6 Hidden Places to Find Adventure Near Chattanooga, TN


It’s no longer a secret. Chattanooga, Tennessee has some of the best access to outdoor recreation in the country. Nestled among the rocky tabletop mountains of the Cumberland Plateau, Chattanooga is attracting new residents every year due to the abundance of hiking, paddling, climbing, and other outdoor adventure opportunities. For these reasons, Gociety has chosen Coolidge Park, Downtown Chattanooga on May 27, 2017 for the next Adventure Fest. While the cat maybe out of the bag, there are still some places that even the locals may not know. Here are a few of our suggestions for those hidden gems still ripe for exploration around Chattanooga.

Big Soddy Creek Gulf Trail
Big Soddy Creek Gulf trail near Chattanooga, TN | Photo courtesy of Sarah Serkownek
  1. Big Soddy Creek Gulf – Hiking
    Trail Head GPS: 35.301856, -85.166209

Only a quick 30-minute drive north of Chattanooga, Big Soddy Creek Gulf offers hiking, mountain and gorge views, a seasonal water fall, and an enticing swimming hole. After a family-friendly 1.2-mile hike hugging the banks of Soddy Creek, the trail opens to a picnic area and crystal clear blue hole situated at the confluence of Board Camp Creek and Big Soddy. This is a perfect location to cool off and relax on those hot and steamy days. To beef up the exercise factor, continue up the trail for an 8.3-mile round trip hike.

Join us for the most immersive outdoor festival of the year― Adventure Fest Chattanooga 2017!

Pep Boys Bouldering Location Map

  1. “Pep Boys” – Bouldering
    Trail Head GPS: 35.254867, -85.202550

Located on the Cumberland Trail, “Pep Boys” (yep, just like the auto repair guys) is a little-known bouldering spot approximately half a mile in on the Soddy Creek Gorge South Section. In this historic mining area, there are a handful of massive rocks ranging from 30 ft. to 50 ft. in height―perfect for bouldering. Continuing past the boulders, there are several old mining and geologic features to see on the 4.9-mile section of the Cumberland Trail. Make sure to bring plenty of water with you on this adventure. While there are streams and waterfalls to ogle, the water is filled with mine run-off. Water, water everywhere, but not a drop to drink!

Waconda Bay Kayaking Paddling
Waconda Bay | Photo courtesy of Schandra “Sunshine” Loveless
  1. Waconda Bay & John A. Patten Island – Paddling
    Boat Launch GPS: 35.127980, -85.137382

For an easy access boat launch, perfect for SUP and kayaking, with access to a beautiful chain of islands, visit Waconda Bay and paddle your way to John A. Patten Island. Starting at the TWRA boat launch, after 0.8 miles of paddling, a series of islands begin to emerge from the depths of Harrison Bay. Created in 1940 when the Chickamauga Damn was completed, the resulting flood submerged sections of the town of Harrison, Tennessee. On a clear water day, you can see part of the town as you paddle along. After 1.7 miles, John A. Patten Island is a great place to rest and take in more history left behind to deteriorate. The island also offers free primitive camping on a first-come, first-served basis for those who are brave enough to sleep among the ruins and Bell cemetery.

spelunking raccoon mountain caverns
Wild Cave Expeditions | Photo courtesy of Raccoon Mountain Caverns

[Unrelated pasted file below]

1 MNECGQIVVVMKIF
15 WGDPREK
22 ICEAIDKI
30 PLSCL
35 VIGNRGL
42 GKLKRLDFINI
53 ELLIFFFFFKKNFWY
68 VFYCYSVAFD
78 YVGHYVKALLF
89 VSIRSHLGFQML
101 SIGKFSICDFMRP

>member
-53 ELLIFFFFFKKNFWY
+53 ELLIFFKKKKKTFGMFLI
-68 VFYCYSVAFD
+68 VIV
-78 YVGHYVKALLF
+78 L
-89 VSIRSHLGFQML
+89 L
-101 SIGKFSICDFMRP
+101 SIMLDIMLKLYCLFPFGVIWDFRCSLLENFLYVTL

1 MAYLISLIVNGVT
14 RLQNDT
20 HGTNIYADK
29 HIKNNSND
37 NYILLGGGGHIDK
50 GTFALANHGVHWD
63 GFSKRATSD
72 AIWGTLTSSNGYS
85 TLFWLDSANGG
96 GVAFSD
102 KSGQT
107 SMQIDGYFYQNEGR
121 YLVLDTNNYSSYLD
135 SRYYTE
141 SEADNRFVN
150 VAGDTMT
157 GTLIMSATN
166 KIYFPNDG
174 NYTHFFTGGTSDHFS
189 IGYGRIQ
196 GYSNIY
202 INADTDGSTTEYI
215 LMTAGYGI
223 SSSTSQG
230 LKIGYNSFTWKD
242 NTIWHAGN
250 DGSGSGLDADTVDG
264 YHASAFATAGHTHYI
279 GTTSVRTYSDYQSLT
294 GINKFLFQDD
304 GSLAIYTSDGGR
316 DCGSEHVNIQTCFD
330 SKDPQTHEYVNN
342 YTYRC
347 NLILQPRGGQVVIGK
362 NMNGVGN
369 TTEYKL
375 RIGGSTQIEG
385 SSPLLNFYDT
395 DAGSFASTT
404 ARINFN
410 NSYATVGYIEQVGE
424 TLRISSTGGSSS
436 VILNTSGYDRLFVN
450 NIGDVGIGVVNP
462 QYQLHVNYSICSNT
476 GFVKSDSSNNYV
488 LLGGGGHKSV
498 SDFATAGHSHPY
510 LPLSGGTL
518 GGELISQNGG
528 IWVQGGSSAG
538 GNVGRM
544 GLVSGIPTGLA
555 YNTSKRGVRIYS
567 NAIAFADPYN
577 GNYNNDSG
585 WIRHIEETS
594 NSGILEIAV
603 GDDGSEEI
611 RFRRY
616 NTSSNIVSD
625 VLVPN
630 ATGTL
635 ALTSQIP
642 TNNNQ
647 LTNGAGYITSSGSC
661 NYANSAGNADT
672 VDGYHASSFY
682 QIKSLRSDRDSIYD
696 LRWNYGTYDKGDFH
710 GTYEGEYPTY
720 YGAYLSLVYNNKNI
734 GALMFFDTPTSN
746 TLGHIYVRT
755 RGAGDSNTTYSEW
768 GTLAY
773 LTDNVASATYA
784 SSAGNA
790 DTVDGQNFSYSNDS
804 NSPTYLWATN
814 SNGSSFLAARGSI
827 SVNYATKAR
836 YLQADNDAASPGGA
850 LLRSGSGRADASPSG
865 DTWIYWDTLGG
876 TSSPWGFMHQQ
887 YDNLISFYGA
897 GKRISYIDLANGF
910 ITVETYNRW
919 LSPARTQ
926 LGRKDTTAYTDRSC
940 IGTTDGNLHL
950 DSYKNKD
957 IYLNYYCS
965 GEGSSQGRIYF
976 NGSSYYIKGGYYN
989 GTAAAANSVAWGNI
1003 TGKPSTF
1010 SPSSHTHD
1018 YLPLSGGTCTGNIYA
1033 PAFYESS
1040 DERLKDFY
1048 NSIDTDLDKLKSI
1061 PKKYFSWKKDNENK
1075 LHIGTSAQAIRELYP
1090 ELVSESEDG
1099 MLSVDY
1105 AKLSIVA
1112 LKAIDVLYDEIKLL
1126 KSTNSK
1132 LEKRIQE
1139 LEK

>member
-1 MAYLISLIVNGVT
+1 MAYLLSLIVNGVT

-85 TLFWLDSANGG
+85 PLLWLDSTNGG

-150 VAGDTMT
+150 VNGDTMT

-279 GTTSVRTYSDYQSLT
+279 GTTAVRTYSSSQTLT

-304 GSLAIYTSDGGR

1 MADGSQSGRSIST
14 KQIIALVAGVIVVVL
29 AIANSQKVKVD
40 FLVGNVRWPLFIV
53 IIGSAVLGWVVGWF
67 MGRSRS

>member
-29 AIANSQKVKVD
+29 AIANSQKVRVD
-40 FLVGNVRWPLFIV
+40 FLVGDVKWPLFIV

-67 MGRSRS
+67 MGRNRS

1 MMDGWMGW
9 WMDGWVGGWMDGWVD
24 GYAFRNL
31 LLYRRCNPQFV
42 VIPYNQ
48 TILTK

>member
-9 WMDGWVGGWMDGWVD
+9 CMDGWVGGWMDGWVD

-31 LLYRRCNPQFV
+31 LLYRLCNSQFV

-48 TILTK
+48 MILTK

1. Raccoon Mountain Caverns – Spelunking
    Property GPS: 35.022420, -85.408325

The caves at Raccoon Mountain Caverns allow Chattanooga locals of all ages to explore exceptionally well preserved stalactites, stalagmites, soda straws, flow stone, and natural bridges in the show caves. However, for those who are looking to push their adventure to the extreme, the Wild Cave Expeditions allows spelunkers to crawl, climb, squeeze, wiggle, and inch your way through the natural, untouched portions of this cave system. This is truly an obstacle course created by Mother Nature herself.

Zahnd Natural Area Map Bouldering

  1. Zahnd Natural Area – Bouldering
    Trail Head GPS: 34.655006, -85.469672

Travel 45 minutes south from Downtown Chattanooga to the Zahnd Natural Area for some established classics in the V0-V10 range, as well as plenty of unsolved problems and projects, mostly in the moderate range. This little used spot is a great location to spend the day with friends among the boulders that appear to be popping up like mushrooms from the forest floor. The rocks range here range from 20 ft. to 30 ft. with vertical slabs, slopes, and overhangs. This spot is open year-round, but be sure to get a Georgia Outdoor Recreation Pass before heading out.

Bitter Alibi Restaurant
The Bitter Alibi | Photo courtesy of the folks at The Bitter Alibi
  1. The Bitter Alibi – Beer and Food
    Restaurant GPS: 35.045120, -85.305647

After a long day of adventure, covered in sweat and dirt, hit a local favorite for some good food and drinks. Down the small alley, at the back of a three-story building, The Bitter Alibi is a hidden gem with a unique atmosphere and engaging layout to compliment an adventurous spirit. Get your “El Burrito” anytime day or night for a chorizo fix, and pair it with one of the hard to get American craft beers they keep in stock. Perhaps the “Seoulful”, an Asian inspired roast pork shoulder, is more your taste. Either way, any pallet will be pleased to scarf down some much-needed calories here after a long day of adventure. Before you go home, don’t forget to drink a pint in the alley patio and squeeze into a conversation to make a new friend. Perhaps you’ll learn about a new trail or boulder for the next adventure.